34

Palpatine went from being a senator from a relatively obscure planet to chancellor of the entire senate in a very short period of time. At most one year passed for the entirety of this rise to power.

It seems unlikely when investigating how current political systems work. Very rarely does such an obscure political official ascend to a chief of state role in such a short time a year. I would imagine in a huge bureaucracy like the Republic this to be even less likely.

  • Naboo is obscure initially (obviously the Trade Federation brought it to light) but a non-important planet
  • He was heavily multitasking his time to plot the whole Naboo fiasco and other Sith related things, so couldn't have been devoting as much time to political ambition
  • Likely other political figures were also prominent in the Senate who were not obscure prior to his rise and who had ambition/goals to take the position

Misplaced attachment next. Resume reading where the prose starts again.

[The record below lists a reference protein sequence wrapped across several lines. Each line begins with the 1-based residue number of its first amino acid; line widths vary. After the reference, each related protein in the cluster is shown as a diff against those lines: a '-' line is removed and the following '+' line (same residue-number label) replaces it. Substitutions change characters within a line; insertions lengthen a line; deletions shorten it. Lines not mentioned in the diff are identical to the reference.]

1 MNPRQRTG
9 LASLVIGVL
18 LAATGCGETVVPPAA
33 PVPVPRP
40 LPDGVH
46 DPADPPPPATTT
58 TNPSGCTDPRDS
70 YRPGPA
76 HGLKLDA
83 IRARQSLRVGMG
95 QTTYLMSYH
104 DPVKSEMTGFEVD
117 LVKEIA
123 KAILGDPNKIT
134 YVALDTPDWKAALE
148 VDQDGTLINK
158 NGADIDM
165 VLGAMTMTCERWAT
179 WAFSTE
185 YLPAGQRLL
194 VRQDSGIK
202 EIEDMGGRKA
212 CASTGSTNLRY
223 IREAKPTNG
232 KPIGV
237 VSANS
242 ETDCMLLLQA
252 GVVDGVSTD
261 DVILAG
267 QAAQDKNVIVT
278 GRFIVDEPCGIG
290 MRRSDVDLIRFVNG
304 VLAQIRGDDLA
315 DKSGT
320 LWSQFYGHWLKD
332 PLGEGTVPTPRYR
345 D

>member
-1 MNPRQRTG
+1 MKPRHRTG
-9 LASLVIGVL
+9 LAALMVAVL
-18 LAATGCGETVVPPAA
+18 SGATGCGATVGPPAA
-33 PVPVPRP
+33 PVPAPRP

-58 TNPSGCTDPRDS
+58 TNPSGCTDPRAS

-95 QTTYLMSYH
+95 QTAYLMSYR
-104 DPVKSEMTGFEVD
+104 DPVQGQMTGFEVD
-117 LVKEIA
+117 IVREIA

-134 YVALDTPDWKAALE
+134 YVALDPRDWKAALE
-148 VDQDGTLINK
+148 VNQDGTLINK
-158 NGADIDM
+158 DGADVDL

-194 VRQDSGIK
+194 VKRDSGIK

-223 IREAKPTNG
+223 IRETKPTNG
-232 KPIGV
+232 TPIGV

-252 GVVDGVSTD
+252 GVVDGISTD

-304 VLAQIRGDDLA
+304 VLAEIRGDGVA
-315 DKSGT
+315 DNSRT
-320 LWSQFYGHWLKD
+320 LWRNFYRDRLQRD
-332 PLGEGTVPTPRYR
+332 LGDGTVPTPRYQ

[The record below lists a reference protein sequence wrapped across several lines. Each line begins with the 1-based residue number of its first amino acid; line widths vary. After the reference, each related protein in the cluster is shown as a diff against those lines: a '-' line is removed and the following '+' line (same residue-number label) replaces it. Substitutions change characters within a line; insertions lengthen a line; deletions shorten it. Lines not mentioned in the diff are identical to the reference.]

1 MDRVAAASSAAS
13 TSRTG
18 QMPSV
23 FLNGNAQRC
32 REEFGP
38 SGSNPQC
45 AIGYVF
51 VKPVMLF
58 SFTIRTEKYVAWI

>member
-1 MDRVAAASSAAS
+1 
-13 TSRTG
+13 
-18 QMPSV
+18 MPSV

• Many influential figures in subcommittees/etc are relatively well known to begin with (unlike Palpatine)

It seems implausible that everything would have worked the way it did given how current political systems work. We can hand wave "Sith influence" or "Lucas plot device" but it seems a bit difficult to believe.

Are there any cohesive explanations given for how he was able to accomplish this?

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    He is quite literally the most evil supervillain in the galaxy, capable of using his powers to control minds and kill his opponents... – Valorum Dec 11 '15 at 15:37
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    UK Prime Minister David Cameron: First elected to Parliament 2001, leader of the Conservative Party 2005, Prime Minister 2010. Barack Obama: First elected Senator 2004, President of the USA 2008. Both of them beat far more experienced and well-known candidates to get their current jobs. Rapid rises do happen. Also, Palpatine could have been a Senator for some time, making contacts and gathering influence behind the scenes. His sudden rise to Chancellor would be the culmination of years of planning. – Royal Canadian Bandit Dec 11 '15 at 16:12